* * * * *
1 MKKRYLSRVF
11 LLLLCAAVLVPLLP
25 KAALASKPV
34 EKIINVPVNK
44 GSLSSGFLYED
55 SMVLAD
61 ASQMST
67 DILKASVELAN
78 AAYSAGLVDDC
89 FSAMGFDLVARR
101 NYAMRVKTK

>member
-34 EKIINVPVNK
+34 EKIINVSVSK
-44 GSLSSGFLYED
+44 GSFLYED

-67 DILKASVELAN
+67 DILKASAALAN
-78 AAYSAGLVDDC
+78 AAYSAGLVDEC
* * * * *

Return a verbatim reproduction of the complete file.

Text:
1 MKKRYLSRVF
11 LLLLCAAVLVPLLP
25 KAALASKPV
34 EKIINVPVNK
44 GSLSSGFLYED
55 SMVLAD
61 ASQMST
67 DILKASVELAN
78 AAYSAGLVDDC
89 FSAMGFDLVARR
101 NYAMRVKTK

>member
-34 EKIINVPVNK
+34 EKIINVSVSK
-44 GSLSSGFLYED
+44 GSFLYED

-67 DILKASVELAN
+67 DILKASAALAN
-78 AAYSAGLVDDC
+78 AAYSAGLVDEC